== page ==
The Jack Snipe, is a small stocky wader. It is the smallest snipe, and the only one in the genus Lymnocryptes which is quite distinct from other snipes or woodcocks.
Adults are smaller than common snipe and have relatively shorter bill. Length is 18–25 cm, wingspan is 30–41 cm and weight is 33–73 g. The body is mottled brown on top and pale underneath. They have a dark stripe through the eye. The wings are pointed and narrow, and yellow back stripes are visible in flight. When seen, the distinctive bobbing movement, as if the bird is on springs, has an almost hypnotic quality.
The head pattern of jack snipe differs from common snipe and other species in the genus Gallinago, in that there is no central crown-stripe; instead, there are two pale lateral crown-stripes, which are separated from the supercilium by an area of dark plumage.
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The Jack Snipe feeds on earthworms, insects (adults and larvae), freshwater and terrestrial small molluscs, and sometimes grass and seeds.
It forages mainly at dusk or by night. It probes in mud with the bill, or picks up prey items from the surface. While foraging, it performs a remarkable up-and-down rhythmical bouncing action. The reason of this behaviour is currently unknown. It usually feeds singly or in small, loose groups of 4-5 birds.
The Jack Snipe uses its cryptic plumage and adopts an effective camouflage posture by flattening against the ground just in front of an advancing human. The pale lines of the upperparts are aligned with the vegetation, making the bird almost invisible. The bird may flush at less than 1 metre, and some birds can be stepped or captured by hand.
During the breeding season, the Jack Snipe male holds a large territory of several hectares (up to 20 ha). The high aerial display is an advertising territorial behaviour. This display is performed at dawn and dusk, and sometimes during the day.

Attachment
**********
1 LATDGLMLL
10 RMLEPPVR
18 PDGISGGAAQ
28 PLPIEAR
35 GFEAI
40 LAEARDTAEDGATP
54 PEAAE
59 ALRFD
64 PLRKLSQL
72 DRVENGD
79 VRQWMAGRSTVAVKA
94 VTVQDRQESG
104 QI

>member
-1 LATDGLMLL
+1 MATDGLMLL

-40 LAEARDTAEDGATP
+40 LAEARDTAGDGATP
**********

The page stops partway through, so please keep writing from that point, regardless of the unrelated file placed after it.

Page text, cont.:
The bird rises from the ground until 50-60 metres high at angle of 45/50°. Then, it flies in straight line or in wide circles, and dives steeply at similar angle, often rolling over with half-folded wings before zooming upwards again. The “galloping horse” song can be heard during this flight. This species is usually monogamous.
The Jack Snipe is migratory, but adults and young moult in August/September, in or close to their breeding areas. Then, they move SW across Europe between mid-September and mid-November. They reach their non-breeding areas from October, but mainly from November in tropics.
The return occurs from March to mid-April, and they reach their breeding grounds between mid-April and mid-May, mostly late May in Siberia.
Unlike other snipes that fly in zigzag, the Jack Snipe has direct flight with rapid wingbeats. When flushed, it rises from almost underfoot, fluttering-up with some hesitant wingbeats, and usually dropping after a short distance.
These birds forage in soft mud, probing or picking up food by sight. They mainly eat insects and earthworms, also plant material.
The breeding season occurs from May to early September. The Jack Snipe nests in a well-hidden site, on floating bogs or on drier ground among the vegetation. The nest is a shallow depression lined with grass and leaves.
The female lays 3-4 olive/brownish eggs with dark markings. She incubates during 24 days. The chicks are a darker version of the adults. They are precocial and able to walk very soon after hatching. Both parents tend the young which fledge about three weeks after hatching. They become independent a few days later. This species may produce two broods per season.
This species is a rare visitor to Maldives. In Maldives, this species is protected by law since 22nd May 2003.